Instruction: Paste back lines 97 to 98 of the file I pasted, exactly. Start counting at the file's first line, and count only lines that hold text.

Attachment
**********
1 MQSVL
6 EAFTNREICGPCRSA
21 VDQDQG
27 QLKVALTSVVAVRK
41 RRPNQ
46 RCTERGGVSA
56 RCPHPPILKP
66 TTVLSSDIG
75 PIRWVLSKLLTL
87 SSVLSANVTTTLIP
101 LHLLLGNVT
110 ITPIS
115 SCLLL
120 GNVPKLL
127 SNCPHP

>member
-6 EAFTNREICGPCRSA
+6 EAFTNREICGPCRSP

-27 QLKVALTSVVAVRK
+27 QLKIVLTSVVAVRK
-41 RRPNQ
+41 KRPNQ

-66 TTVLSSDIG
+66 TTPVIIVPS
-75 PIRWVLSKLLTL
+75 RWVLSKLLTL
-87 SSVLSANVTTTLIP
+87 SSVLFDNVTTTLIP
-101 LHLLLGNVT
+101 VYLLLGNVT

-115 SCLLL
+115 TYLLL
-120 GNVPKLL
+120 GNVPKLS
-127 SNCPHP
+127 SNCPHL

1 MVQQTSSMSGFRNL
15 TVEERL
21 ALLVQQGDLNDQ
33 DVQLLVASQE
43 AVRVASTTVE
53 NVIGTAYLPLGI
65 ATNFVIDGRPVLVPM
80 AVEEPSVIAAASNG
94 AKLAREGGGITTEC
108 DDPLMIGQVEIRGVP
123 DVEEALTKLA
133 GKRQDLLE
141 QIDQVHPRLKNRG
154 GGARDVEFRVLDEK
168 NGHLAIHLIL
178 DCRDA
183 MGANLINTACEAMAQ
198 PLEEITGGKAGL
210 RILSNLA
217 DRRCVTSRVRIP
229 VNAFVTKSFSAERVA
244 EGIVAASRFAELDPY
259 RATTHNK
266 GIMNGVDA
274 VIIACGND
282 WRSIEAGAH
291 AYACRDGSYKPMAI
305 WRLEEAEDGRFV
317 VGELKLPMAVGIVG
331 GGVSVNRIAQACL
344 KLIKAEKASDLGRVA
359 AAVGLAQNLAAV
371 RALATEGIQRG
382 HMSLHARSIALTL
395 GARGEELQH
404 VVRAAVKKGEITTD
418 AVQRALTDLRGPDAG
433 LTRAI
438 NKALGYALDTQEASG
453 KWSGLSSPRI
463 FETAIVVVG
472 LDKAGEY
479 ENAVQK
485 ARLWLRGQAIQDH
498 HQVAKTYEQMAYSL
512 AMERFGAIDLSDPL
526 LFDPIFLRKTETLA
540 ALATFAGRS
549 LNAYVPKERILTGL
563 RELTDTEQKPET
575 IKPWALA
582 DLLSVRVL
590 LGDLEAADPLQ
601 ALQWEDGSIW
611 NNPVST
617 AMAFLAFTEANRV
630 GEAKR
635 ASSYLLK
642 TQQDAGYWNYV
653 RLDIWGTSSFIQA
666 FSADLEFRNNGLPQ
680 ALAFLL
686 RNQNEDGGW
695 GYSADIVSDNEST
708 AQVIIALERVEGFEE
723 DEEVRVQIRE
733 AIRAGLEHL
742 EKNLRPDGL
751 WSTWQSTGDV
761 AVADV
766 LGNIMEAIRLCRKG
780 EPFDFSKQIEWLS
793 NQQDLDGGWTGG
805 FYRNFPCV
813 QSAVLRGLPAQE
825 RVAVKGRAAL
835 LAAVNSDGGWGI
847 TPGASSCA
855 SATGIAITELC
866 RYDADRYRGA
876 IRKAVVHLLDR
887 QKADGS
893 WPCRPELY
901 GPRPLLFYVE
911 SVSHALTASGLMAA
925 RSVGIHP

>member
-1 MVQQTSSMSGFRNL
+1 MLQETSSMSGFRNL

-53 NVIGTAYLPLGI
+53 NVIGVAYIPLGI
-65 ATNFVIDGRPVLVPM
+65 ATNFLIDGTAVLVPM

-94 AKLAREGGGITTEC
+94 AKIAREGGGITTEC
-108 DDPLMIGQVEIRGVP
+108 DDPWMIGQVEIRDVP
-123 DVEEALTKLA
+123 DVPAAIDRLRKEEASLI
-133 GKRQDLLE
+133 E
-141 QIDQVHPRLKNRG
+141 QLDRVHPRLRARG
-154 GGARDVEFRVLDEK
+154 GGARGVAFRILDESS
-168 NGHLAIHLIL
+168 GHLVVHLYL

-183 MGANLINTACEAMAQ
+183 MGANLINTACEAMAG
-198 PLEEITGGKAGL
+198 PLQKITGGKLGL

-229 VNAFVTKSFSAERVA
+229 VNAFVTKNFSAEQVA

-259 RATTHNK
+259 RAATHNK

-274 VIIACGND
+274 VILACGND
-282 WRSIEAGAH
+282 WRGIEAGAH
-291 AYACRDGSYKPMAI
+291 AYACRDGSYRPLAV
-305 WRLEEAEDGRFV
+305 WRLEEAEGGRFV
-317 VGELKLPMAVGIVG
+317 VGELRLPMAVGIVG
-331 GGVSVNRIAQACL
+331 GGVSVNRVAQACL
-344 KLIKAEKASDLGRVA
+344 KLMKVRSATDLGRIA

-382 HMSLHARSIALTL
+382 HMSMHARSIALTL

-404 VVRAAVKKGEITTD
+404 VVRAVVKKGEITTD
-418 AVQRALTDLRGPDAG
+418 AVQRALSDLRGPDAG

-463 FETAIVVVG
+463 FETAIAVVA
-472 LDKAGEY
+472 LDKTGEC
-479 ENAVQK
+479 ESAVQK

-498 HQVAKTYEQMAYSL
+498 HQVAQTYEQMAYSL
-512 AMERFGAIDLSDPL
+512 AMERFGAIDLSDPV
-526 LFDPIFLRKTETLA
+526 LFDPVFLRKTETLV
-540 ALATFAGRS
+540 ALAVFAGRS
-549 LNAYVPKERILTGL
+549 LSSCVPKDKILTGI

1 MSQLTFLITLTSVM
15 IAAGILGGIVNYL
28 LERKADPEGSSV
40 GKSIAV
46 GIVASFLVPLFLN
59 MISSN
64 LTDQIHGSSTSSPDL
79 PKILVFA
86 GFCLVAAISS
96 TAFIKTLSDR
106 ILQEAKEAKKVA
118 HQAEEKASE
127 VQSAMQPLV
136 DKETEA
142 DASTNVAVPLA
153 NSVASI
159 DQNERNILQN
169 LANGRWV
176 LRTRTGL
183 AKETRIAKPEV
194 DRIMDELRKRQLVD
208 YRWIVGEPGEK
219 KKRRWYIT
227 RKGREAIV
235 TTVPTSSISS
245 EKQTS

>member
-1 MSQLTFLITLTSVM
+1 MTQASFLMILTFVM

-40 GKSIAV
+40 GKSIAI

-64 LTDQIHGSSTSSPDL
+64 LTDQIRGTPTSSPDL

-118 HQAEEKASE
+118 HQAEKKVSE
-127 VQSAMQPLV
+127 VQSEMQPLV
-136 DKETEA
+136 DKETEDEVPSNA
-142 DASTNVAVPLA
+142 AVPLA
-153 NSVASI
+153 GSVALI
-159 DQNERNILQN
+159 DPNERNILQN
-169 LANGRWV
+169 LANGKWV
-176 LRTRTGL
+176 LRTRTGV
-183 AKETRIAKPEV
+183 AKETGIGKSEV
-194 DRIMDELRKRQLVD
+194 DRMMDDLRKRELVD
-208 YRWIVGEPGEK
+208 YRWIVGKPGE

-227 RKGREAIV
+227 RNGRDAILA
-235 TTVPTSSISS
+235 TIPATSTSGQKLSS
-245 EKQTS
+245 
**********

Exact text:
666 FSADLEFRNNGLPQ
680 ALAFLL